close

Privacy guaranteed - Your email is not shared with anyone.

One Beautiful Deer

Discussion in 'Hunting, Fishing & Camping' started by BigJon, Nov 25, 2002.

  1. BigJon

    BigJon

    Messages:
    63
    Likes Received:
    0
    Joined:
    Dec 6, 2000
    Location:
    Montgomery, Alabama
    Saturday was opening day of rifle season here in Alabama. I was hunting in a stand of planted pines in a three-acre field I plant each year in wheat, elbon rye, and ladino clover in an opening in some planted pines.

    A doe and a yearling entered the field just before dusk began to set in. I watched them through my binoculars for a minute, and then eased left just to check the woods behind them. Immediately, one of the most beautiful young deer I’ve ever seen stepped into the field and filled my binoculars. Now, I am 44 years old and have hunted in central Alabama for most of them, so I have seen a whole lot of deer in my life, but this eight pointer was especially beautiful. In the later afternoon sun, he seemed to have been painted with high-gloss brown paint – slick and shiny. His rack was at least twenty inches wide and had four medium length tines on each side. He was about 130 pounds and had good musculature, but a relatively thin neck and waist and long nose, and his rack was not heavy. I put him at 2.5 years.

    A six point then stepped into the field on the opposite side of the doe and yearling. The six crossed over to the other side, and the bucks split off and began grazing by themselves. I watched the eight for ten to fifteen minutes and then turned my attention to the six point. It was then that I noticed that the six pointer had a nicely formed rack on one side, but just a cluster of two or three small spikes on the other. I like to leave the woods undisturbed as possible on my place, so my heart sort of sank as I realized that I really ought to cull him.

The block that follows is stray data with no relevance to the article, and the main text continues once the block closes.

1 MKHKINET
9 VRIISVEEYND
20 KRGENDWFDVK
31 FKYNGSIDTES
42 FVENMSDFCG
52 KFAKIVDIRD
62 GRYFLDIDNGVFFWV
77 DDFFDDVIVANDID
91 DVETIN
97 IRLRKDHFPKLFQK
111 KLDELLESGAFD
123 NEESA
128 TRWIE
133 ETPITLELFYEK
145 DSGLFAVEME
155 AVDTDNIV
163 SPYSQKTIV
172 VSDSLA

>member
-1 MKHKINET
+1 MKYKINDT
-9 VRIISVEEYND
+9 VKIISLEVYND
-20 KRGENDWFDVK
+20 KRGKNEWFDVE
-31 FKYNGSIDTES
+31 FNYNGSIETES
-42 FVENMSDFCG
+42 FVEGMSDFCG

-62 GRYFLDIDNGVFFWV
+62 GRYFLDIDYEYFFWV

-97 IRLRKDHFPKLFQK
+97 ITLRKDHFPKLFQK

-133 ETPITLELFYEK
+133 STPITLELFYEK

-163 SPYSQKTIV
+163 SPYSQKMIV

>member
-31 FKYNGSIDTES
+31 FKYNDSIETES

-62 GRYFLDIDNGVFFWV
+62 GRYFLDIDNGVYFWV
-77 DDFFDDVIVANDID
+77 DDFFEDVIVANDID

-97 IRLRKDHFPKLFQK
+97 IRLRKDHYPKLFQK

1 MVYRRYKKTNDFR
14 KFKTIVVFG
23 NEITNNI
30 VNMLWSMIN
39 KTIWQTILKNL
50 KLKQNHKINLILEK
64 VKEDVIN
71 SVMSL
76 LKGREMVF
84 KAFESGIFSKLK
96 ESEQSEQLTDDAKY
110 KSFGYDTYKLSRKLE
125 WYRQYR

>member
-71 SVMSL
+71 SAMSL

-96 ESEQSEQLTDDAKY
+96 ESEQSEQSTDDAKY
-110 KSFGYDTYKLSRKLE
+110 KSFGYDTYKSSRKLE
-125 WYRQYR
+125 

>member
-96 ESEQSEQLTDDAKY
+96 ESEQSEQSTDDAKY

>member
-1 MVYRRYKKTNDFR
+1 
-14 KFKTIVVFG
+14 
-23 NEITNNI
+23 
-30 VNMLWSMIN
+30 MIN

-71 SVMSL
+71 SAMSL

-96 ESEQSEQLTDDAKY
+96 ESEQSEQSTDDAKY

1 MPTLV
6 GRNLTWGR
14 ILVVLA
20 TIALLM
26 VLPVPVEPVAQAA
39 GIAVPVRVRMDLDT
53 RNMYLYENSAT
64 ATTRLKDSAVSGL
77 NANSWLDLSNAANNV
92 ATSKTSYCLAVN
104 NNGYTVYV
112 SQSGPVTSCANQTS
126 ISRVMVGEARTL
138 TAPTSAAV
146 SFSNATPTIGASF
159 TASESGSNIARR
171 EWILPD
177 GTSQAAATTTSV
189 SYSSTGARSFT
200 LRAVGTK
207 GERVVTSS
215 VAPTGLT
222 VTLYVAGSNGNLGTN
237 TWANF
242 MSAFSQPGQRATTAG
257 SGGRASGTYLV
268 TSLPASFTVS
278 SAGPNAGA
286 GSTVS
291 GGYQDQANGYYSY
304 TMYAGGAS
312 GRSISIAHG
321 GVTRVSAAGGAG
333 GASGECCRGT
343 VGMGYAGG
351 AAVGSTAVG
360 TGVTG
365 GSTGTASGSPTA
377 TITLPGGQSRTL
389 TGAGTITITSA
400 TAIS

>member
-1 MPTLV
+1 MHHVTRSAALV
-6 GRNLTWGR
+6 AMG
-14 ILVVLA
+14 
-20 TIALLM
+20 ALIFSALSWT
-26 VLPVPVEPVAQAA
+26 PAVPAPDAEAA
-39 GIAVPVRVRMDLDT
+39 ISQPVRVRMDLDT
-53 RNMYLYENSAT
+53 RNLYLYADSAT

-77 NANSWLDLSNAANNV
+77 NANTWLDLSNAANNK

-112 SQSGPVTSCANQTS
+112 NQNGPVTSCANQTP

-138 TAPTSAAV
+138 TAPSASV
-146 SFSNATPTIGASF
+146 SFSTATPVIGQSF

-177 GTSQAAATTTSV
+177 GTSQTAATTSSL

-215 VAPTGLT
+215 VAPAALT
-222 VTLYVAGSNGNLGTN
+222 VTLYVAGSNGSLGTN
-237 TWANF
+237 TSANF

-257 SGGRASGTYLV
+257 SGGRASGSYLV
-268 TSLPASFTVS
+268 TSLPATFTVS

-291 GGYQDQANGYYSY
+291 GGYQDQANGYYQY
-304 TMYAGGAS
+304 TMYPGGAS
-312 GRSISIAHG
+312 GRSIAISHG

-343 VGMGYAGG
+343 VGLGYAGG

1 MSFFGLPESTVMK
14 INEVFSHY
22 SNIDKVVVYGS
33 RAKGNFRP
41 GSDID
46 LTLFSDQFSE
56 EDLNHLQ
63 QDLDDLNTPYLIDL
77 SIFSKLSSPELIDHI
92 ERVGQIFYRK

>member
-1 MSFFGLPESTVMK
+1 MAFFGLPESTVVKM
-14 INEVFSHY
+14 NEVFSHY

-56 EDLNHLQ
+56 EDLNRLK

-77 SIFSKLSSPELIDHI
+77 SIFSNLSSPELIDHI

I eased my rifle into position and spent an inordinate amount of time studying the six through the riflescope in the hope that maybe I had seen it wrong, but I hadn’t, so I settled myself to fire. At the moment my thumb touched the safety, both bucks turned took three leaps back into the woods, and disappeared. Three minutes later, I heard a shot from the adjacent property from the direction they’d headed. I hope they didn’t shoot the 8, but I’ll bet they did. Oh well. At least I did have the pleasure of seeing him.
     
  2. ithaca_deerslayer

    ithaca_deerslayer

    Messages:
    23,792
    Likes Received:
    11,285
    Joined:
    Jul 11, 2000
    Location:
    Upstate NY, USA
    I'm confused. I understand appreciating the animals. But you were out there hunting, right? Why didn't you shoot the 8 pointer? Did you decide that you'd rather let the healthier buck live and breed, and take the deformed 6 pointer?
     

  3. BigJon

    BigJon

    Messages:
    63
    Likes Received:
    0
    Joined:
    Dec 6, 2000
    Location:
    Montgomery, Alabama
    Hello, Ithaca. Yes, you've hit the nail on the head. The deal is that we have so many darned deer down here that stern management practices have great effect in short order. I don't think the 8 ws necessarily healthier, but it did have a much superior rack for a deer that age.

    Our management practices are really rather simple. First, we try to hammer the does pretty hard to keep their relative numbers down. Second, we don't shoot any bucks except wall-hangers and culls. We define "wall-hanger" as just that - if you shoot it, you shoulder mount it and put it on your wall. That keeps folks conservative on the iffy ones, and it provides us with lots of bucks to enjoy looking at. Other clubs I've hunted are even tighter - they only allow one buck a year even though the legal limit here is one buck and one doe a day from October 15 - January 31. Folks in that club can shoot a second buck, but it cost's 'em four figures, and that money goes back into management, for instance plantings.

    This particular eight exhibited the characteristics of a young animal, and with a rack like that, he'd be a real nice trophy in a year or two. Shooting that guy would have at best gotten some might dirty looks from any experienced deer hunter in our area, and in some camps it would have resulted in a fine or expulsion of the hunter.